On this coin is an Angel. In 1992 I began a biography of my family called ‘Bonds With Angels’. It begins with an account of the Blue Angel that appear at the foot of Christine’s bed that woke her and Vicki, who crawled into Christine’s bed and beheld her. Vicki was six years of age, and is clean and sober this day. The Nazarite Vow bids one to not ingest alcohol, not get drunk, so that the Holy Spirit may speak through you, use you as a Horn of Power to broadcast the Word of God. When I entered the tomb of my ancestors and sat down on the marble bench, I noticed the letter A made of brass lying behind the faux fern plant. I picked it up. It was the A in JANKE that had come lose in the earthquake. I looked up at the stained glass window and read; “In loving memory of my beloved wife, Augusta Stutteister,” Was Augusta the Angel that came to visit my sisters? May our bonds with Angels continue – forever more! Amen! Jon Presco Daily Alta California, Volume 42, Number 14175, 24 June 1888 STUTTMEISTER-JANKE. One of the most enjoyable weddings of the past week took place at Belmont, Wednesday morning last, the contracting parties being Miss Augusta Janke, daughter of Mr. and Mrs. August Janke of Belmont,
and Dr. Wm. Stuttmeister of San Francisco. The house was handsomely decorated with a rich profusion of ferns and flowers, and at the appointed hour was filled with the relatives and intimate friends
of the contracting parties. At 11 o’clock the wedding march was played and the bridal party entered the parlor. The bride was attended by Miss Alice Stuttmeister, a sister of the groom, and Miss Minnie Janke, a sister of the bride, as bridesmaids, and Dr. Muldownado and Wm. Janke, a cousin of the bride, were groomsmen. The Rev. A. L. Brewer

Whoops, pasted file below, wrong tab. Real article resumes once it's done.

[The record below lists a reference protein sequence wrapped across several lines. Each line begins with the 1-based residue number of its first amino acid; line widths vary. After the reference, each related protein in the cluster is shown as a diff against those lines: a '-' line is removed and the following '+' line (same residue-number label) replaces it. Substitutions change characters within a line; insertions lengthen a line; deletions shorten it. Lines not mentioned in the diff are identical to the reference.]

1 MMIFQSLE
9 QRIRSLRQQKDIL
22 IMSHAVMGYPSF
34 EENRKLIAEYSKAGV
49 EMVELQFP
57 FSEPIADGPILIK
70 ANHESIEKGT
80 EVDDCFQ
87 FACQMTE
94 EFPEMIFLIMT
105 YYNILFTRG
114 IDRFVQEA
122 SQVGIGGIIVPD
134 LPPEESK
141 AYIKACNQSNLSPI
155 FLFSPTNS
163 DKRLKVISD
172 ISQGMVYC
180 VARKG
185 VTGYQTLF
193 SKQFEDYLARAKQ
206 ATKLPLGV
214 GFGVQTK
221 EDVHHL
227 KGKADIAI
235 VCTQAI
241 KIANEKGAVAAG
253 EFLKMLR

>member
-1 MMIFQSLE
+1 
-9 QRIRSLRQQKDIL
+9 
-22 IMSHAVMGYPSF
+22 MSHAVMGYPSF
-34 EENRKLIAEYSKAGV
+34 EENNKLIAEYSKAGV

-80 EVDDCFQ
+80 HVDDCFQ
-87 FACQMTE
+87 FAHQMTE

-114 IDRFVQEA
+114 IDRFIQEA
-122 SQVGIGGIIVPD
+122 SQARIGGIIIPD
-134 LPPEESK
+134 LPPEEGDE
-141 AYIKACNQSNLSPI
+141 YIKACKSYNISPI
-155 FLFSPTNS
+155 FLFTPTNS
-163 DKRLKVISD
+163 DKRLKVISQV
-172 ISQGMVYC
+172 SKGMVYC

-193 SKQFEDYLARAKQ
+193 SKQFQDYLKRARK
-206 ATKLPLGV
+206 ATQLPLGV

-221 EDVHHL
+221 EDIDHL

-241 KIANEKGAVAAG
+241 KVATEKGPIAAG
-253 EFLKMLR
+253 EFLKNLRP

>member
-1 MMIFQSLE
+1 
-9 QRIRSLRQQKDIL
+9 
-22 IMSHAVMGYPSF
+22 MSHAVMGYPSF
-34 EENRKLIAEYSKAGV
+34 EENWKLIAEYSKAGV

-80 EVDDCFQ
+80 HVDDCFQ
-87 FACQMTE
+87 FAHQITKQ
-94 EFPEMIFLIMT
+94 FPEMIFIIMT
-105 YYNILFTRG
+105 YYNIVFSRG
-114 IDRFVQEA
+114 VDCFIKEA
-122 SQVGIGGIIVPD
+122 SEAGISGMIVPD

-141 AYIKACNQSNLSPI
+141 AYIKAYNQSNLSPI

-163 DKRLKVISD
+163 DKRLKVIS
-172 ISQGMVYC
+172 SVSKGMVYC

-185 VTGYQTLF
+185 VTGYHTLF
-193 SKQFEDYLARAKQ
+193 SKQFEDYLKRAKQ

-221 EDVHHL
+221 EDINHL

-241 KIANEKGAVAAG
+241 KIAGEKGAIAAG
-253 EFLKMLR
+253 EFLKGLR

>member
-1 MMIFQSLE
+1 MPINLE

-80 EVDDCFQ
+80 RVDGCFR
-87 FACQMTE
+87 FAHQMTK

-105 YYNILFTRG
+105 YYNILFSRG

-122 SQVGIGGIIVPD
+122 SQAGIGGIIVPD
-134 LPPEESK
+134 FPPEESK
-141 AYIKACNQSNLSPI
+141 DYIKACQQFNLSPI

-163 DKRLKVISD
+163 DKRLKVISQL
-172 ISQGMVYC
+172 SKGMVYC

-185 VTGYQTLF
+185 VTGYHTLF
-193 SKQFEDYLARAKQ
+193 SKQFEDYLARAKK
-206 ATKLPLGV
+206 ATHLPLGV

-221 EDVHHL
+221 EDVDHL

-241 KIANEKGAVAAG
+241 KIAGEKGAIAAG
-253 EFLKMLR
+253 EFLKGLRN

of San Mateo performed the beautiful and impressive ceremony under an arch composed of flowers and greens very prettily arranged, after which the guests pressed forward and offered their congratulations. The bride was attired in a very pretty and becoming costume of the crushed strawberry shade, and wore a corsage bouquet of orange
blossoms. She carried a handsome bouquet of white flowers. After the guests had paid their compliments the bride and groom led the way to the dining-room, where the wedding dinner was served and the health
of the newly married pair was pledged. The feast over, the guests joined in the dance, and the hours sped right merrily, interspersed with music singing and recitations, until the bride and groom took their departure amid a shower of rice and good wishes. Many beautiful presents were received. Dr. and Mrs. Stuttmeister left Thursday morning for Santa Cruz and Monterey, where they will spend the honeymoon. On their return they will make their home in Belmont. 1911: Dr. Willian O. Stuttmeister was practicing dentistry in Redwood City, CA. (Reference: University of California, Directory of Graduates,
1864-1910, page 133).
Records from Tombstones in Laurel Hill Cemetery, 1853-1927 – Janke
Mina Maria Janke, daughter of William A, & Cornelia Janke, born
February 2, 1869, died March 1902.
William August Janke, native of Hamburg, Germany, born Dec. 25,
1642, died Nov. 22, 1902, son of Carl August & Dorette Catherine Janke. Frederick William R. Stuttmeister, native of Berlin, Germany, born
1612, died January 29, 1877.
Mrs. Matilda Stuttmeister, wife of Frederick W.R. Stuttmeister, born
1829, died March 17, 1875, native of New York.
Victor Rudolph Stuttmeister, son of Frederick W.R. & Matilda
Stuttmeister, born May 29, 1846, died Jan. 19, 1893, native of New